Unstable sorting in JavaScript

When I see a post on a similar topic on any social network, there are almost always a lot of comments of this type under it:

  • Why do you need to know this if there are built-in sorting methods?

  • Why reinvent the wheel?

  • It is necessary to pass an interview, objectively there is no need to know it anymore

  • In “any javascript engine” they are not stupid, and have already done everything right

And I myself used to think the same way until I came to one of the Rostelecom IT teams as a frontend developer. Together we came across a very interesting case: it was necessary to create a widget that could be built into the information systems of all our macro-regional branches and simplify the work of operators in selecting the optimal tariff.

Straight to the point

What do you think will happen after this code is executed? In the meantime, there is no need to know about it. ”

It seems that nothing strange, but there are nuances.

Case number times

We made a problem, technical solution, code, unit tests. The business process is fine too. On surface testing, no problems were found. But when it came to auto tests, the oddities began. The configuration that Node.js 10 was calculating generally gave the correct output, but sometimes the configuration was different. That complicated the process of finding the problem, given that in debug mode, the configuration was always given correct. And some team members reproduced the incorrect configuration, while others did not. And we concluded that there was probably a bug in the old version, and decided to update the version to a newer one.

After a long search for the problem in the code, the error was not found. Testing the project on different Nodes showed that when starting a project on Node, starting with version 11, the answer was always stable. Which was the solution to this problem. Node version was updated to 12 and the problem went away.

Case number two

This time, the configurations were different in different versions of the browser: in Google Chrome 80 the result was correct, but in its 69 version it was not. And then we wondered why the configuration was different.

  • Saw the versions are different

  • Opened Google Chrome Release notes

  • Found that Google Chrome 69 is the last build using V8 6

  • Opened Release notes V8

  • And started looking through all the articles between 6 and 7 version V8

After a while, I came across an article Getting things sorted in V8, which says that from 7th version V8 is switching to a stable sorting algorithm TimSort, instead of the previous unstable QuickSort… And then it immediately became clear that there was no magic, and all these bugs were due to unstable sorting.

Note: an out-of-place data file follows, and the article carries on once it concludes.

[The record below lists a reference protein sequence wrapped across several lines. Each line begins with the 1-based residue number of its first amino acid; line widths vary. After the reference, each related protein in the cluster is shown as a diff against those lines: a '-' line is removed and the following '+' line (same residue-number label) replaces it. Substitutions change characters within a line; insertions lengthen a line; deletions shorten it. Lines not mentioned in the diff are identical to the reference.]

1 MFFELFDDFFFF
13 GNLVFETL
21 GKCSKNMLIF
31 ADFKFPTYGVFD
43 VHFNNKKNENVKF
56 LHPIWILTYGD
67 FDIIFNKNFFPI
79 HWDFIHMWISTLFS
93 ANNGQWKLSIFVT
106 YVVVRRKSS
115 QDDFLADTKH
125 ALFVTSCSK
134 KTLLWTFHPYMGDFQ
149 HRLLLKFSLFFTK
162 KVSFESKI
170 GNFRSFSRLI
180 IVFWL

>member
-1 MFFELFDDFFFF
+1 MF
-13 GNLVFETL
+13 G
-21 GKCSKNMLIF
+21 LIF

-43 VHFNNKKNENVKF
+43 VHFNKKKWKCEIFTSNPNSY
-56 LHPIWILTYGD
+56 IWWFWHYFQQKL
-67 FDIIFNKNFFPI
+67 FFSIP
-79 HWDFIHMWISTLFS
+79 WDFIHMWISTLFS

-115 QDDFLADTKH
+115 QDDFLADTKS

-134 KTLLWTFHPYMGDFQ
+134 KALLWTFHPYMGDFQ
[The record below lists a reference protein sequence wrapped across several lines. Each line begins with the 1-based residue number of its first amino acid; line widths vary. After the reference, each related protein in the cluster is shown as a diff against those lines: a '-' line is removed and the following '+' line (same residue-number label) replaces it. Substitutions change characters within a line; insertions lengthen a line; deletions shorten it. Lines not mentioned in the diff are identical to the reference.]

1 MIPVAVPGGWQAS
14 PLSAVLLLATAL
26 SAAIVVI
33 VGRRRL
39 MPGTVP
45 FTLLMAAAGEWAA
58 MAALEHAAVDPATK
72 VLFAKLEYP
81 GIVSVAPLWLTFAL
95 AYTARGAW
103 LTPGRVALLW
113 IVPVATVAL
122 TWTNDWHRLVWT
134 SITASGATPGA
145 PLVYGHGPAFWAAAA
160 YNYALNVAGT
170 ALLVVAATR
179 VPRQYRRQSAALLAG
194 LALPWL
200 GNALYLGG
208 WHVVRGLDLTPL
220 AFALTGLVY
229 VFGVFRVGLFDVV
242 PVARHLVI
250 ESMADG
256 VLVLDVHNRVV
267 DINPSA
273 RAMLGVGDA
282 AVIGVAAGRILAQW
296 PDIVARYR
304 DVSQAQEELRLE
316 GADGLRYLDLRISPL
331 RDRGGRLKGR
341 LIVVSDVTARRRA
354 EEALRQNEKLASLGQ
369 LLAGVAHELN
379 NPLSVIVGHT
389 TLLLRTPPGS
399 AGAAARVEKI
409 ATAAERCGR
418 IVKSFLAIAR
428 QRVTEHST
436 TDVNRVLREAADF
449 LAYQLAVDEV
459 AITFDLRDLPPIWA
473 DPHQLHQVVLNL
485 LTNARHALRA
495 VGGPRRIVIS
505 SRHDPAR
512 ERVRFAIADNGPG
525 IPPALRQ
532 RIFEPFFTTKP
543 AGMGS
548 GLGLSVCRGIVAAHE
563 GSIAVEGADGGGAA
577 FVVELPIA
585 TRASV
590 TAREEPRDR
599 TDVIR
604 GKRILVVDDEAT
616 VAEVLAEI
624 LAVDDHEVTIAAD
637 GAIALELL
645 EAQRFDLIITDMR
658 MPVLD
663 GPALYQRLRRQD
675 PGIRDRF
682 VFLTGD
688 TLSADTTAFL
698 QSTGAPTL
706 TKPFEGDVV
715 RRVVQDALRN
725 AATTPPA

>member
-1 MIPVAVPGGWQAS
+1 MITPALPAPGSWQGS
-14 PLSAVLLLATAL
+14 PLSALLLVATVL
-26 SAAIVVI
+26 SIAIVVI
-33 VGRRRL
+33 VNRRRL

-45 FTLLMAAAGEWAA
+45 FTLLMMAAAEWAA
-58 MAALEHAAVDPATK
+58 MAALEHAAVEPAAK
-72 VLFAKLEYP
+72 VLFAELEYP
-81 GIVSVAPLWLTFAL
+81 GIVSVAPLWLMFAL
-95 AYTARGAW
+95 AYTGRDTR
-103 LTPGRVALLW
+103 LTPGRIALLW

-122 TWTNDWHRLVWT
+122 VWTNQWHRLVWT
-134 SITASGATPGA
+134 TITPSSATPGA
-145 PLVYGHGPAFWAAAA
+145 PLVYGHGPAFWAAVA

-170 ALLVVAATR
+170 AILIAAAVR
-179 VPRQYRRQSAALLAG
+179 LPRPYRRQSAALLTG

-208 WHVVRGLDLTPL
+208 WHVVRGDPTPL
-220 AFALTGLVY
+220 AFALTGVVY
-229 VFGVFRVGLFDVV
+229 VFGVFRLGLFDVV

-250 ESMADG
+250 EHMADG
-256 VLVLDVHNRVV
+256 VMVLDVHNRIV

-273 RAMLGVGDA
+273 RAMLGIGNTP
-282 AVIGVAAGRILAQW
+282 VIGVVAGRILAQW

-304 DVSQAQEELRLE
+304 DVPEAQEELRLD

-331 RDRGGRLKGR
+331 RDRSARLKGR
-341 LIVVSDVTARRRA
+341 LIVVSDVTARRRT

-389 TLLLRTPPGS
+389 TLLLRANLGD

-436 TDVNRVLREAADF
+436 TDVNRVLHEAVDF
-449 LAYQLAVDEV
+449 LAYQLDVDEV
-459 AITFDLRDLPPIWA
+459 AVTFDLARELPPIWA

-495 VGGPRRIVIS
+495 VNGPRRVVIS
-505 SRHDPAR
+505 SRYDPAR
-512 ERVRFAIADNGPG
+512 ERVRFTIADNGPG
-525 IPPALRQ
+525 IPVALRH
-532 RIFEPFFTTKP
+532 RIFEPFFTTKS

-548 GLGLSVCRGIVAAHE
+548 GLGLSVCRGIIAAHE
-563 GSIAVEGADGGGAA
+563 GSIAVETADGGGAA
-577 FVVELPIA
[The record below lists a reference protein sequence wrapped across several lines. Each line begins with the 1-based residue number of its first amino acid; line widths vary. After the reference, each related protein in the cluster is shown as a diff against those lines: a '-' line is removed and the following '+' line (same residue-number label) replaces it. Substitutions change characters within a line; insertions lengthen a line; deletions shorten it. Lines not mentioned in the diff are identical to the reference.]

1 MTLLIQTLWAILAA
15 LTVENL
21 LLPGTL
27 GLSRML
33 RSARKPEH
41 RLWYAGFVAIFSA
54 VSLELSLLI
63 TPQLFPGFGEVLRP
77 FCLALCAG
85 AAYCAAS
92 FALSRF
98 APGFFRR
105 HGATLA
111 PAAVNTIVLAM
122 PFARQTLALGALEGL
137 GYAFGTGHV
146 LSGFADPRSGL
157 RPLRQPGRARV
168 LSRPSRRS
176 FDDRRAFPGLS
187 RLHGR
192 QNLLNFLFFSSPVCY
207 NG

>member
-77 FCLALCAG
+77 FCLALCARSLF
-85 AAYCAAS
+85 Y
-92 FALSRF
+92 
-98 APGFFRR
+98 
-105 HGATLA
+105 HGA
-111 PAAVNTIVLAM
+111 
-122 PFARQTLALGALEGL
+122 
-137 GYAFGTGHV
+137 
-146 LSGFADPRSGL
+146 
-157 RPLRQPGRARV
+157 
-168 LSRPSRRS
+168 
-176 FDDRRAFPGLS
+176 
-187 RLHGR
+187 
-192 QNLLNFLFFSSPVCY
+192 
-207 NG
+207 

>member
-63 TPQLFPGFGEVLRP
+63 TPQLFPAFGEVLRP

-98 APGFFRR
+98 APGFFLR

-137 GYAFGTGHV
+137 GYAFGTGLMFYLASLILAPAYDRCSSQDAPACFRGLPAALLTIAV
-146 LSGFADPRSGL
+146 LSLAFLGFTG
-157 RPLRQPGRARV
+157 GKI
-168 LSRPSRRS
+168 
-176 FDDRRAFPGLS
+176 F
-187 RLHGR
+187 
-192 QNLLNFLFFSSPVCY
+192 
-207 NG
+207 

Sorting nuances

Sorting in Node.js 10.22 (V8 engine v6.8) QuickSort

As you can see, the array from the first screenshot has been reordered, although the compare function always returned 0.

Sorting in Node.js 14.5 (V8 engine v7.0) TimSort

This time, the sort did not change the data anymore.

How to live further

And what is the result? That clients may have different results from our code depending on the sorting type of JavaScript engine used. And if the transition to the new version solves the problem with Node.js, then it will not work to force all users to do the same with their browsers.

There are several different solutions to suit specific cases. In our case, we decided to use the implementation of the algorithm BlockSort (wikisort)… Yes, the implementation is slower than the browser’s native sort, but now I am confident in the stability of the sorting result where necessary.

Comparison of different solution options with native implementation

We decided to compare:

  • lodash.sortby

  • WikiSort javascript adaptation (WikiSort)

  • QuickSort native V8 implementation (node.js 10.22.0)

  • TimSort native V8 implementation (node.js 14.5.0)

During the test, 10 arrays were created with a random sorted value, each of which contained 100 thousand objects.

In the meantime, there is no need to know about it. ”

From this graph, we can conclude: after the optimizations performed by the V8 engine, sorting WikiSort not inferior to native implementation TimSort, although the difference is quite noticeable during the first sorts. But lodash I would not recommend it.

You can view the test results in more detail here sort-test-js, and the source code is here – Tihon-Ustinov / sort-test-js

Where is it stable?

version

date of release

JavaScript engine

stability

Node.js

11.0.0

2018-10-23

V8 7.0.276.28

+

Node.js

10.22.0

2020-07-21

V8 6.8.275.32

Google chrome

70.0.3538

2018-10-16

V8 7.0.276

+

Google chrome

69.0.3497

2018-09-04

V8 6.9.427

conclusions

  • Do not believe in the “magic of JavaScript”, all strange cases in this language have an explanation

  • Explore the technologies you use

  • Read the official documentation

  • Keep track of what’s coming in new versions

  • Do not think that everything has already been done and invented, and you only need to use ready-made solutions

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